COPPE Quarterly, Winter, 1991/9
Americans are misled into thinking 50% recycling is a practical goal
After a survey COPPE funded that found 60% of Americans believe 50% of the nation’s discard supply could be recycled, COPPE Quarterly quoted a Florida recycling coordinator as saying "‘I can see how people could have those perceptions. Looking at the garbage a homeowner puts out, a large portion could be recycled if there was a market for it. But most garbage has little value and markets don’t exist for it.’" To buttress this point, they next quote the President of Keep America Beautiful, who says, "‘This is further evidence that expectations are being created for waste managers that can’t be achieved.’" After speculating that consumers get these falsely optimistic ideas from "‘the news media and entertainment industry,’" the Executive Director of COPPE says "‘There is a real need to get better, more accurate information out to the public.’" Two paragraphs later, the story states that: "‘In reality, recycling is one of the most expensive methods to manage solid waste.’" They cite J. Winston Porter, formerly Solid Waste Administrator for the USEPA, as the source for this comment.
COPPE Quarterly, Spring, 1992
recycling is both expensive and inherently limited to 33%
"‘Most recycling is proving quite costly and now is the time to look at recycling more closely and realistically,’ Dr. Porter said.
While aggressive recycling mandates of 40 to 60% have been set in several states, Dr. Porter estimates that a practical ceiling for a national recycling rate is about 33%. ‘Although recycling should be encouraged, it will be impractical for most areas to recycle even one-third of their trash,’ he said."
"US Closing in on Recycling Goal," COPE Quarterly, Winter, 1993.
cost/benefit analysis shows recycling often wastes resources
"The best place to start environmental conservation is where cost is low and benefit high, Dr. Mead said. If you go beyond the point where benefits exceed costs, you are wasting resources. Recycling, for example, is consistent with resource conservation only if the benefits of recycling exceed the costs. If recycled products are not cheaper than new products, then recycling is wasting the nation’s resources.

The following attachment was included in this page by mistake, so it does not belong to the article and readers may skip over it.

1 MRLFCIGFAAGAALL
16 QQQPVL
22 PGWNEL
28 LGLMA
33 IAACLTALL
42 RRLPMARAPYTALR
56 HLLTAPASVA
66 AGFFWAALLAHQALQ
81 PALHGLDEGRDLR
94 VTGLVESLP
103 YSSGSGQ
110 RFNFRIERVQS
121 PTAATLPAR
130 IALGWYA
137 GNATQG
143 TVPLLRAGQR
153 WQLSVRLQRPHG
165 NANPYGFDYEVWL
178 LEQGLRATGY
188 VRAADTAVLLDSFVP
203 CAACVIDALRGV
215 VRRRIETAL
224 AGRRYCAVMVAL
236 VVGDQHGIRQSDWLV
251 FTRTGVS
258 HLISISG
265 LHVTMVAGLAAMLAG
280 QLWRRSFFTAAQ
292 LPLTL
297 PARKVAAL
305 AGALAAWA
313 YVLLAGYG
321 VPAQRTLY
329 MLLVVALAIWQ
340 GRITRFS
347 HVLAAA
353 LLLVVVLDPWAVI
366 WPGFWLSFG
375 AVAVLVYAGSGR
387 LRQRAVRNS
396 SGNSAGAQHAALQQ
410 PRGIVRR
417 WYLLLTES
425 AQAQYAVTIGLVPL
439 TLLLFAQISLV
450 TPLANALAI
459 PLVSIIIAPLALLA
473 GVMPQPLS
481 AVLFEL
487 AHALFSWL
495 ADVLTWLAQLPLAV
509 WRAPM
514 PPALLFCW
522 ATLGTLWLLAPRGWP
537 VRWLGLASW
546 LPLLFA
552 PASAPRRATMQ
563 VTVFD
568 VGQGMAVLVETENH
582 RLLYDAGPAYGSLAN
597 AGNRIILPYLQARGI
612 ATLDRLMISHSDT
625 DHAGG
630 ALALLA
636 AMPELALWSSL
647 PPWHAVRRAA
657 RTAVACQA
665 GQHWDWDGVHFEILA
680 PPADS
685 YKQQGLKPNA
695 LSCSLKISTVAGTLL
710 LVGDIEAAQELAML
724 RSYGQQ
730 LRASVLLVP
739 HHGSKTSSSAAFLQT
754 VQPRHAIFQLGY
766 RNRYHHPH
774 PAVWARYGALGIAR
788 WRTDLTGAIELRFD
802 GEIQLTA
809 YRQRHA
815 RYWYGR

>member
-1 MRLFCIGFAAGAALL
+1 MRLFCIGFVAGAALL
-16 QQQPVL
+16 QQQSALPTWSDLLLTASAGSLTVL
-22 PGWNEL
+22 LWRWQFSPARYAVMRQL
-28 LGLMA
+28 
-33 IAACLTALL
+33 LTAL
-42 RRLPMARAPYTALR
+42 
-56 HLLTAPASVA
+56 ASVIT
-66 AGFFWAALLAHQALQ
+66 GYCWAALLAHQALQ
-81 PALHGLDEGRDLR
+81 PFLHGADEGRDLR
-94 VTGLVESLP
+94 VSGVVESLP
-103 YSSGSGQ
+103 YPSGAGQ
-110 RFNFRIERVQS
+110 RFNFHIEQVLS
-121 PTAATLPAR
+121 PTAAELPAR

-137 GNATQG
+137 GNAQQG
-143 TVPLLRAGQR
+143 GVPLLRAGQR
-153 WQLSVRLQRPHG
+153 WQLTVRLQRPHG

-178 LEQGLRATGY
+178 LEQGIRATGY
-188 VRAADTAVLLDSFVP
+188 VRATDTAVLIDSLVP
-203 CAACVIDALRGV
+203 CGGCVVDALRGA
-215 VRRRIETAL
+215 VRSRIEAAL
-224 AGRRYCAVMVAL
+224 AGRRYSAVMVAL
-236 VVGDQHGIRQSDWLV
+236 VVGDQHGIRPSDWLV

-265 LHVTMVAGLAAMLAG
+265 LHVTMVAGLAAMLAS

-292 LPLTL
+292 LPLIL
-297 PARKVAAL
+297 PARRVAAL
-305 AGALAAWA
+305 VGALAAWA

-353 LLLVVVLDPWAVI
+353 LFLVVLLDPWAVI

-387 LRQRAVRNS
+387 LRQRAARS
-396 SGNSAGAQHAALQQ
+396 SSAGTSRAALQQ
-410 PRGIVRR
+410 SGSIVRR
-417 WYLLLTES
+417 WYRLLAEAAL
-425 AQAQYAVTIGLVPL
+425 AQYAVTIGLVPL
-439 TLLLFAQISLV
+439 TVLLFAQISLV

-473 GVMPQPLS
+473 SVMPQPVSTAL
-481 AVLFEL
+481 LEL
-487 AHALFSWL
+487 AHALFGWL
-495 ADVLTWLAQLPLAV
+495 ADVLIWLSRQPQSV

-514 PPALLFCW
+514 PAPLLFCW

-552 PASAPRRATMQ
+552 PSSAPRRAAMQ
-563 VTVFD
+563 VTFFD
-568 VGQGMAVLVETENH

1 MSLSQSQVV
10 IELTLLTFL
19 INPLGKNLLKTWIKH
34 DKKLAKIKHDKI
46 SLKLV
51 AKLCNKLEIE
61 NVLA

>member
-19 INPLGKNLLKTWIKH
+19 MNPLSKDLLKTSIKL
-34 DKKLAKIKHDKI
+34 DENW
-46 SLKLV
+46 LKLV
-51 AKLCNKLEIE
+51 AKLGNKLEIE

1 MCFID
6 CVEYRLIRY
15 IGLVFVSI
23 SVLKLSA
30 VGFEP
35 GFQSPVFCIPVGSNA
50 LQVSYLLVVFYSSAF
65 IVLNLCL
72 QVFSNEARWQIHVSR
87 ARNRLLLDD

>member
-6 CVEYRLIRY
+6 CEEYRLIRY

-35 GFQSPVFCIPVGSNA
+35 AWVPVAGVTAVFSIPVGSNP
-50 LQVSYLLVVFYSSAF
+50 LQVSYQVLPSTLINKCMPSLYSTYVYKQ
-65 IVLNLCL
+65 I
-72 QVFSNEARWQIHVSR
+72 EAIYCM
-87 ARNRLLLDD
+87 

Environmental economics would base the government’s role in environmental protection on the existence of externalities, Dr. Mead said. Externalities are real costs (or benefits) that a polluting company does not bear.... ‘In most cases, externalities are not significant or large,’ he said. ‘They tend to be overstated and are mostly internalized by the market, often through lawsuits. They are not as big...as the public thinks.’"
COPE Quarterly, Winter, 1993
waste is good for the economy
"A new book on solid waste management, In Defense of Garbage, by Judd Alexander [former Chairman of Keep America Beautiful], places garbage in a new light by considering it within the total use of America’s resources. Taking a distinctive perspective on the topic, the author shows how waste products actually contribute to the economy.... Published in April, the book has received many positive reviews....
In Defense of Garbage is published by Greenwood Publishing Group Inc., Westport, Conn. To obtain a copy of the book, please send your request with a check or money order in the amount of $17 to COPE."
COPE Quarterly, Spring, 1994.
if you really want to conserve resources, don’t recycle
"We recently participated in an environmental festival.... ...We were appalled at the public’s wealth of environmental misunderstanding. ...We have coined a new term for this type of sound-based, factoid-heavy understanding: eco-gibberish....
Actually, recycling is one of the least important things we can do, if our real objective is to conserve resources.
Remember the phrase ‘reduce, reuse, and recycle’? Reduce comes first for a good reason: it’s better not to create waste than to have to figure out what to do with it. And recycling, like any other form of manufacturing, uses energy and other resources while creating pollution and greenhouse gases."